by Paul Welsh, Contributing Editor
Once upon a time agriculture was simple. Producers produced. Feedlots fed. Packers packed. Butchers butchered. Consumers consumed. Everything in the food chain operated on its own little island and acted independently. But then something crazy happened.
Consumers weren't content just to consume. They began to demand things such as product quality, consistency and safety. Heck, they even started talking about things like "free-range chickens" and complaining about farrowing crates without even knowing what they are. They told the retailer, who told the packer, who told the feedlot, who told the producer, who told the geneticist. Suddenly the people of independent islands had to find a common language.
CONSUMERISM IS REAL
Some in the agri-food industry are treating consumerism like a passing fad, but others see it as a tipping point that requires immediate and substantive change. The Vance Food Systems Group, Lenexa, Kan., formerly the Vance Livestock Group, falls in the latter category, as is reflected in its name change.
Consumers are more demanding than in the past in the areas of quality, safety and economy, says Newham. As an example, he cites the edict from McDonald's that anybody supplying it with poultry products must have a certain minimum cage space per bird.
In recognition of the evolving food systems trend, Vance launched a new retail grocery magazine titled Meat & Seafood Merchandising in 1997. This gave the Vance Food Systems Group greater insight into the entire food chain than they could ever have realized with just producer and influencer books. They became more keenly aware of the need to keep up with the structural changes of the agri-food industry.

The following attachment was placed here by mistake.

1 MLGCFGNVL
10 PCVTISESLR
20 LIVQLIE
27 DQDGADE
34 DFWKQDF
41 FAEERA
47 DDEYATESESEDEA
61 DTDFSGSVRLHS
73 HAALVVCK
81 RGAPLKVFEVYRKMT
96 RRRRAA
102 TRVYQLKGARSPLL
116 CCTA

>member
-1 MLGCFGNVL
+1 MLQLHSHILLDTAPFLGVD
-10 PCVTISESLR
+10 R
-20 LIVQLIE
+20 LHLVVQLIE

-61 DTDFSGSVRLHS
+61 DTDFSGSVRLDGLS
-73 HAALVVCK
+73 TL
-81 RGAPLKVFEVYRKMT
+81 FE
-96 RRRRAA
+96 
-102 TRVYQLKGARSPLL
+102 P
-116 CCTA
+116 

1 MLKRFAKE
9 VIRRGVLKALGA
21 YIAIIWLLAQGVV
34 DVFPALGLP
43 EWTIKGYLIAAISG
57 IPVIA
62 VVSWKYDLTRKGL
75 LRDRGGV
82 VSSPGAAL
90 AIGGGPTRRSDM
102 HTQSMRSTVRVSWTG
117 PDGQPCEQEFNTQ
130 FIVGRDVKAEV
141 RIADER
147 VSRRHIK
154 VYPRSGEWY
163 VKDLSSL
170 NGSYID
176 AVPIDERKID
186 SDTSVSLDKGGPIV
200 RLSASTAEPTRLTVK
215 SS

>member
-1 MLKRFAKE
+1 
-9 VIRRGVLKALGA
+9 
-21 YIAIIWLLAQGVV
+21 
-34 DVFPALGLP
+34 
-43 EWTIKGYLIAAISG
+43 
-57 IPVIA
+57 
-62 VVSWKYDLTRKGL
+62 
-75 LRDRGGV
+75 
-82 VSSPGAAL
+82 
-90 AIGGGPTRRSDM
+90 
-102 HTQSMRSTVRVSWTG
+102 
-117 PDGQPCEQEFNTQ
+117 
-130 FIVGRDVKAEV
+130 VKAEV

GETTING THE ISLANDS TALKING
Food Systems Insider provides an information link throughout the food chain, including retailers, packers and producers. It focuses on consumer-driven issues that span the food chain, such as traceability, food safety, animal treatment and new product trends. Since all of the stakeholders are reading the same information, communication between them is greatly enhanced.
In addition, the publication is also being inserted into Sosland Publishing's Meat & Poultry magazine, which means that an additional 18,000-plus processors and packers are also in the loop. In all, about 260,000 people up and down the food chain read Food Systems Insider. (Editor's note: The latest issue is inserted into the July/August issue of Agri Marketing.)
ADVERTISERS GOT ON BOARD
Advertisers, whose vision of the future acknowledges the impact of more vocal consumers, jumped on board to support Food Systems Insider. These included Boehringer Ingelheim, Elanco, Allflex, Novartis (formerly Grand Labs), Bayer and Pfizer.
J. Tyler Holck, DVM, senior marketing manager, swine, for Boehringer Ingelheim Vetmedica, sees the publication as a natural media vehicle for the company. "Our portfolio of orally administered vaccines are a great fit for an industry trying to positively impact animal welfare and food safety," Dr. Holck says. "We feel we've established our company as the leader in providing solutions for a sustainable U.S. pork industry, and Food Systems Insiderprovides a communications vehicle that parallels the company's overall mission."